*Truth be told, it is not that big of a thumping but I have been itching to use that headline and get it over with.
As you may know, today a 3-judge panel for the 9th Circuit of the Federal Court unanimously denied the Trump administration’s emergency motion for a stay of the Temporary Restraining Order issued by Judge Robart last week. You may have caught it on the news. Let us take a moment to examine some of the Order by the Court and parcel out what they meant from what they said. This kind of translation will hopefully help those who got their law degrees from Twitter and Facebook.
Yes, it has been awhile. As those who subscribe to our newsletter know we have been rather busy lately with our move to the new office. Located at 300 E. State Street in downtown Redlands, CA. The move required some time away from the blog as we set up new services and added some new personnel. For more information on that you can sign up for our newsletter.
We also had some roller derby duties to perform because, well because we like it.
On to the law.
SEARCH AND SEIZURE DEBATE.
We want to thank the folks at Above the Law for bringing this to our attention. There was a debate regarding whether or not the mass collection of phone date is an unconstitutional search and seizure. It is a good question and one worth having because the real question is whether the records themselves are an unreasonable search and seizure. Unreasonable being the key word here. It is an intelligent debate and heaven knows we need more of that instead of the ridiculous talking head arguments we see on television and hear on the radio. Check out the video section there.
GAY MARRIAGE AND THE SUPREME COURT
The Supremes, once again, made no decision on gay marriage at all, thus allowing it in seven more states that overturned gay marriage bans. While it is certainly not a lot loss for the supporters of gay marriage it still is not the decisive Loving-esque decision they are hoping for. Eventually, the Supremes will have to face the key question in same-sex marriage. Can a state that does not allow same-sex marriage be forced to accept a lawful same-sex marriage in another state? Or, put another way, can people who are lawfully married in one state, have their marriage nullified once they move to another state? This full faith and credit question is the real crux of the matter. Once the Court rules on that, the game is over one way or another. For the best coverage on this and other Supreme Court matters, check out the SCOTUS BLOG.
THE LAW HAWK
I do not do YouTube advertising (yet). But if I did, I hope I have the guts to be as bold as this guy. He calls himself, The Texas Law Hawk. And I can not determine if this is the most ridiculous lawyer commercial I have ever seen or one of the coolest. I keep expecting him to challenge the prosecutor to a Texas Death Match, this Saturday Night at the Will Rogers Memorial Coliseum to face a Von Erich or Bruiser Brody.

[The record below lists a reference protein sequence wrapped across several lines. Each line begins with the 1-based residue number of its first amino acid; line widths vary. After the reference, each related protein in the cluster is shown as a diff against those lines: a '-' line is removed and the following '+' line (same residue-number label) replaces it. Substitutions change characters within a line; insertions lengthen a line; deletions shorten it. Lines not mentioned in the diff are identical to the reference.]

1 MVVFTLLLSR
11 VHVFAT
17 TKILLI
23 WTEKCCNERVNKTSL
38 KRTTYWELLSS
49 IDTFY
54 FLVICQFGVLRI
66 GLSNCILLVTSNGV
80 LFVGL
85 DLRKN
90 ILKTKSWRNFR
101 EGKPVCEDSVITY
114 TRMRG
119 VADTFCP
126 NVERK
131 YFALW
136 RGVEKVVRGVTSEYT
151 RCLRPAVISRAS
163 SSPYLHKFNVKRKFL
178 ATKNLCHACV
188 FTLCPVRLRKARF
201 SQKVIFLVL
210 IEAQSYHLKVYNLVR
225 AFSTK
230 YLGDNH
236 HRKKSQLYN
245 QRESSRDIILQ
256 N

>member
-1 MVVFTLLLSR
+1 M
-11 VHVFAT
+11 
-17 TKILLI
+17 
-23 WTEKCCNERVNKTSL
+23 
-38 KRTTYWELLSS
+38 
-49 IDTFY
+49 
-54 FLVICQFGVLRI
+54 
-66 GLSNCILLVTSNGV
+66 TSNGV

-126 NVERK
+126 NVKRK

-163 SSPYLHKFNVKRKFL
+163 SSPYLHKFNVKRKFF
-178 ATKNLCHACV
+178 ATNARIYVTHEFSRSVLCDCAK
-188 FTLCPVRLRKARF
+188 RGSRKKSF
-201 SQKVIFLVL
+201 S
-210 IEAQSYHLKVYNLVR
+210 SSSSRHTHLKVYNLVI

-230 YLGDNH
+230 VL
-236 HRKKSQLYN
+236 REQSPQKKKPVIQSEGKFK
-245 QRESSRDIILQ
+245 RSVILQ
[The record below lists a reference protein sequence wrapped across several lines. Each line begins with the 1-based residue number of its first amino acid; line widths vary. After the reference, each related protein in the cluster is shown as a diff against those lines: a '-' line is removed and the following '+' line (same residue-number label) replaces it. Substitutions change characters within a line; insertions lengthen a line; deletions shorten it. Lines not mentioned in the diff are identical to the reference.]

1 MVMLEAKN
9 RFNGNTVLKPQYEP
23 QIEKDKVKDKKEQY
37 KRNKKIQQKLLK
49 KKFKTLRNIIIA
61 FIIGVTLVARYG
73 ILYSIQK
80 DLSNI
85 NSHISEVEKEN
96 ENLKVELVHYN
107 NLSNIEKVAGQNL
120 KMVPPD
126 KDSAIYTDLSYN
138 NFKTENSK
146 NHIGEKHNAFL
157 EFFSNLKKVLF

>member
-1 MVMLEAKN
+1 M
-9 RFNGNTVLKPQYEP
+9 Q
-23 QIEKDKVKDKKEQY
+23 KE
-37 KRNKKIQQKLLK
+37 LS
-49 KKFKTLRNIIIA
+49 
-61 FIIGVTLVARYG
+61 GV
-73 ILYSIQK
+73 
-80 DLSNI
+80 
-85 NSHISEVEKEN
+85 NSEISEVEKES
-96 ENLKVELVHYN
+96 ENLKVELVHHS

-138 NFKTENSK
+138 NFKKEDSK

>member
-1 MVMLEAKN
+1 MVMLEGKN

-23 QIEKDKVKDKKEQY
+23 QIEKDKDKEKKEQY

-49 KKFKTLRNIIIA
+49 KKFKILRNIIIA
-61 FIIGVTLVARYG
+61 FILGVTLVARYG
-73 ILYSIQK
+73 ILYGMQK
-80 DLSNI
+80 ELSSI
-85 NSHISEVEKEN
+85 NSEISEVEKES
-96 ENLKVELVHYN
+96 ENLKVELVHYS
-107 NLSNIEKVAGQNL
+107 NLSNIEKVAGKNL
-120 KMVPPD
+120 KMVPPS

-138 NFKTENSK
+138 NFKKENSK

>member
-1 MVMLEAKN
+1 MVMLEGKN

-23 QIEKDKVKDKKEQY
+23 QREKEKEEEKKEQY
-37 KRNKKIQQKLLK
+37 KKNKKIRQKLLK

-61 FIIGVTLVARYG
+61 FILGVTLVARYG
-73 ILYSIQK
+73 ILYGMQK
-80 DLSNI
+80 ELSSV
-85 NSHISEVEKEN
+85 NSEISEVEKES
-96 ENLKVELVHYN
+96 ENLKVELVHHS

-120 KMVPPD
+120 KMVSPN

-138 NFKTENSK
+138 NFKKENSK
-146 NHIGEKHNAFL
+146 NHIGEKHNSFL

In wrestling related news, we will be returning to New England in 2015 to do Color Commentary work for the Boston Pro Wrestling Marathon. Combined with our 15th law school reunion, I look forward to being back in the great Commonwealth of Massachusetts.
In our upcoming posts we have a special look at John Cena, and two book reviews. One of those reviews concerns a book written by New England wrestling mainstay Sean Gorman. Gorman is on vacation in Paris for the next few days and we wish the tall, lanky bastard well in the City of Lights.
Thanks to the stat trackers at Scotusblog, the excellent blog that covers the US Supreme Court, we see that in the last term the Supremes were unanimous on 65% of their cases. That is more unified than most married couples. Only 14% if the cases before the court were decided by a 5-4 margin. That means that 86% of the time, this Court has reached decisions with a clear majority in terms of decisions. The reasoning may lead to split concurrences, but for the most part, they get to to the same place.
So what is it about these cases that cause a 5-4 split? Over the next few weeks we will look at the 10 cases this term and see what we can learn about the Court from them. For one we will learn that you can get some strange bedfellows and unlike WWE booking, there can still be some surprises.
McCutcheon v. FEC: Campaign finance reform case in which the Court determined that limits on aggregate campaign contributions is unconstitutional. Majority: The usual conservative suspects and Kennedy. Opinion by Roberts.
Navarette v. California: Under the totality of the circumstances, the traffic stop precipitated by an anonymous but reliable tip to 911 complied with the Fourth Amendment because the officer had reasonable suspicion that the truck’s driver was intoxicated. Great mixed bag case. Justice Thomas wrote the majority opinion with Roberts, Kennedy, Breyer, and Alito joining. Scalia dissented, joined by Ginsburg, Sotomayor, and Kagan.
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